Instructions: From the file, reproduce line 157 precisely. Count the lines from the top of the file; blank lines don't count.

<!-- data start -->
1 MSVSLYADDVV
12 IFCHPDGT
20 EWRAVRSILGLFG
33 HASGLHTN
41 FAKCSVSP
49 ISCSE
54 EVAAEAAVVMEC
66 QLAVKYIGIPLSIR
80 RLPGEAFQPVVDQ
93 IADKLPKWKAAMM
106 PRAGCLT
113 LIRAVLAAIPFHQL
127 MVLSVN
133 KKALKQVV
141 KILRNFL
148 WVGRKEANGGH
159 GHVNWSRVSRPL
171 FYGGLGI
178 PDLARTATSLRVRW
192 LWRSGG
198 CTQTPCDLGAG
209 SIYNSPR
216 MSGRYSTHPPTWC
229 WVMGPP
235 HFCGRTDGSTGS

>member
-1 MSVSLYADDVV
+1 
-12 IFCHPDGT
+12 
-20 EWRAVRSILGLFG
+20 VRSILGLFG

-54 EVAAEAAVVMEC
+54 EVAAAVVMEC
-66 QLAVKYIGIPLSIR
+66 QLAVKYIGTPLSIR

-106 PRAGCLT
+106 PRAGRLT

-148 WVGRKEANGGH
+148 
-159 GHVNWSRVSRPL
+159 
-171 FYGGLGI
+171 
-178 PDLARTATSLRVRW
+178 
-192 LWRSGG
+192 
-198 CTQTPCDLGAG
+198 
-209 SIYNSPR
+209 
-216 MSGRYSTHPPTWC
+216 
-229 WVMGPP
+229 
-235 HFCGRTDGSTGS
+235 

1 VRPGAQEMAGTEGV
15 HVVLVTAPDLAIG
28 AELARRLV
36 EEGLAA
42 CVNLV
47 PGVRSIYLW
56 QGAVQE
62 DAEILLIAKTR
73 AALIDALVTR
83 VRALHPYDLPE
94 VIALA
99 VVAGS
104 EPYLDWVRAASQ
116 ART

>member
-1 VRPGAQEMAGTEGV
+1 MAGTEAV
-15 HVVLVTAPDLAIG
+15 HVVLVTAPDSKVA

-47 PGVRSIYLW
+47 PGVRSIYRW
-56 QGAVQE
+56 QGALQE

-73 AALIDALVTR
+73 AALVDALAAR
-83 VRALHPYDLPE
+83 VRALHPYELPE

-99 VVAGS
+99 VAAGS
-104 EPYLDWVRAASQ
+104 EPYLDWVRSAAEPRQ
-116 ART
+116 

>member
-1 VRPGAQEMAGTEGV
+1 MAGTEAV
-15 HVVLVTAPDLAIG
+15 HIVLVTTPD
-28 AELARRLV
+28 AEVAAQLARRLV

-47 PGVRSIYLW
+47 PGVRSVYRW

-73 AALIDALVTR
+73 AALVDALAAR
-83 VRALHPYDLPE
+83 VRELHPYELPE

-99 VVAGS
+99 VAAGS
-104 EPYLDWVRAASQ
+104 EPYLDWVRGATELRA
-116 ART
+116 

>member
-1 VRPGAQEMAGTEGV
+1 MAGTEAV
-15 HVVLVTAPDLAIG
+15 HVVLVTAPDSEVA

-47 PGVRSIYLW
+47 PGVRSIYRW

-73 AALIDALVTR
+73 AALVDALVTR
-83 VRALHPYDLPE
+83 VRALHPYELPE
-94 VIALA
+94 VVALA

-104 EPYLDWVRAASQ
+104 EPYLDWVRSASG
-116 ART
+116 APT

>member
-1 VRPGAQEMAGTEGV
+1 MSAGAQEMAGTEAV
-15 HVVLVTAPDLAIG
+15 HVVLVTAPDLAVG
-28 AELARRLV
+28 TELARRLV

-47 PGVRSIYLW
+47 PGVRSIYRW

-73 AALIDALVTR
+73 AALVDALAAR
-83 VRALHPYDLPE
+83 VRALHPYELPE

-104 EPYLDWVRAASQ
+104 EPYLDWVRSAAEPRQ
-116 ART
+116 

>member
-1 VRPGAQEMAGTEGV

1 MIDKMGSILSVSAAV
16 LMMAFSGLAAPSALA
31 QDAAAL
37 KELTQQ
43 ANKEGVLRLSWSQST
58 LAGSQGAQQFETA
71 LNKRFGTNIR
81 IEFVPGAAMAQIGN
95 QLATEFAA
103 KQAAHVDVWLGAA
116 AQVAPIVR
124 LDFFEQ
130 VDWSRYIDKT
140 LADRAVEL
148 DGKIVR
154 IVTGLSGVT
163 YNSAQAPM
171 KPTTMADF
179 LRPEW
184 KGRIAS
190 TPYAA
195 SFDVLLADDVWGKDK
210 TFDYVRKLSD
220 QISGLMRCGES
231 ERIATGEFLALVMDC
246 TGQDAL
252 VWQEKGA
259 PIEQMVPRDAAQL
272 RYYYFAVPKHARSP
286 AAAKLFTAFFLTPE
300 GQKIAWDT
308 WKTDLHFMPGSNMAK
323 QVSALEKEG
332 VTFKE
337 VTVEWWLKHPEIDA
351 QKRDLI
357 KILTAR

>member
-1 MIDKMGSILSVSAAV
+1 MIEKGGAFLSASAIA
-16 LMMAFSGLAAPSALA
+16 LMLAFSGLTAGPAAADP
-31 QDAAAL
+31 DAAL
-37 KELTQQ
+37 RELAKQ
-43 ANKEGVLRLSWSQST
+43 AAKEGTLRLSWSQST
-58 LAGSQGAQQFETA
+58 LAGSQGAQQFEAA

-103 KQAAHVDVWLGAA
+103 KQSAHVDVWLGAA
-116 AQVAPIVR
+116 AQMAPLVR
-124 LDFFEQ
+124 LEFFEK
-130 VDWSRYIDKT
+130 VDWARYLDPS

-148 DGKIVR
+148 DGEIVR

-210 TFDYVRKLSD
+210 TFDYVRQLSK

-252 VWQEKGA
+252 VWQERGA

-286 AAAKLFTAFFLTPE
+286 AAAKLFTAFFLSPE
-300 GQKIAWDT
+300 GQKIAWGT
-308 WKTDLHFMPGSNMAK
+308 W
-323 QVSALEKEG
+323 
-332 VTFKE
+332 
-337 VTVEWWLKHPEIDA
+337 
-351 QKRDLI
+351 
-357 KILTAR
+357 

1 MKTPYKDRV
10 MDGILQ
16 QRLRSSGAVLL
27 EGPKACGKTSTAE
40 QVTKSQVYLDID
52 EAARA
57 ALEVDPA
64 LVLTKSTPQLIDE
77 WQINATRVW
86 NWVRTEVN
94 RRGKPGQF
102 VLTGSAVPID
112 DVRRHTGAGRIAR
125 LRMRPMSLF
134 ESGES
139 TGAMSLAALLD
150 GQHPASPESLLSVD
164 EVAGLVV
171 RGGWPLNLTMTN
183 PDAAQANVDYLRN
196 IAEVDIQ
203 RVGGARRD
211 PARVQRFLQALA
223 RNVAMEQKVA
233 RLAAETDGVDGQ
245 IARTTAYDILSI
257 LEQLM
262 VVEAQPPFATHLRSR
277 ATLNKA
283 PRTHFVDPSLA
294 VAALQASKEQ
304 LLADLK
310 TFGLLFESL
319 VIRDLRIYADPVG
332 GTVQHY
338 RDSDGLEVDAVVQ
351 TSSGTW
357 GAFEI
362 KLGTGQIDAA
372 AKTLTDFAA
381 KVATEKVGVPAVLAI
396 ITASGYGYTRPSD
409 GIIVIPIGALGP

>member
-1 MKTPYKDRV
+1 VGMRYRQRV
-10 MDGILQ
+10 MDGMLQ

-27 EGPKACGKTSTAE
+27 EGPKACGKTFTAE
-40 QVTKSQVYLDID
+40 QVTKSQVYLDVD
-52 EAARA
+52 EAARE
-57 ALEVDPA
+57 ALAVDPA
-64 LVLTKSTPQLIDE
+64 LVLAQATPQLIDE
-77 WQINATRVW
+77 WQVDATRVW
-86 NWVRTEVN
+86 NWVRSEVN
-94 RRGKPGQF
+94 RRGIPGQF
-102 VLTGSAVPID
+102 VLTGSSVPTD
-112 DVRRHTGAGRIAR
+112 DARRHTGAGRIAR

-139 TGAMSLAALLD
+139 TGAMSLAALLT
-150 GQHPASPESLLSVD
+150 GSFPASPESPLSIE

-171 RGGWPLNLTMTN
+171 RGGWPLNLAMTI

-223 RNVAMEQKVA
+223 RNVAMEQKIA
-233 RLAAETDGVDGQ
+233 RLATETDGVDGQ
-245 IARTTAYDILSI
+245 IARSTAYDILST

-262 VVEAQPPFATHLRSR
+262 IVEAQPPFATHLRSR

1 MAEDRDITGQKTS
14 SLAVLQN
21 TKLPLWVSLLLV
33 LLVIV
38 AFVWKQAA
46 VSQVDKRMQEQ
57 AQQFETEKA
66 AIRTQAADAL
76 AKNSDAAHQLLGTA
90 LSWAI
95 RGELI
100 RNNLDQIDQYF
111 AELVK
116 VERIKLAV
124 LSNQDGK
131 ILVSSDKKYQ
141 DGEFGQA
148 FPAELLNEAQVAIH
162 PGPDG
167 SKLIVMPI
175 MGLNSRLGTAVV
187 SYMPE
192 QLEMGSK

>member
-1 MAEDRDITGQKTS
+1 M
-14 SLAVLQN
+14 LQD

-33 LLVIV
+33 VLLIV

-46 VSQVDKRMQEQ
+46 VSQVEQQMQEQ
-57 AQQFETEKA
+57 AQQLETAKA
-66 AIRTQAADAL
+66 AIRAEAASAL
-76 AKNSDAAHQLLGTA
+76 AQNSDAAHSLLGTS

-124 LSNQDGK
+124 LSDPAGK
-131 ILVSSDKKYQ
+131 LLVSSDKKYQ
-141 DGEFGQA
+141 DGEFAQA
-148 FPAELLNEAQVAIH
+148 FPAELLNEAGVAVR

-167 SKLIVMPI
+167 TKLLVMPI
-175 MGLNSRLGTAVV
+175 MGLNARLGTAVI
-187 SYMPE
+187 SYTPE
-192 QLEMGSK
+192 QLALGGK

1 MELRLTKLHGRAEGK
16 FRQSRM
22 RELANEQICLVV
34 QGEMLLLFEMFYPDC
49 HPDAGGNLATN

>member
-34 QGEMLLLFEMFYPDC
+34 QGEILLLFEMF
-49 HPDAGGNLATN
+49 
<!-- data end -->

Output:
116 AQVAPIVR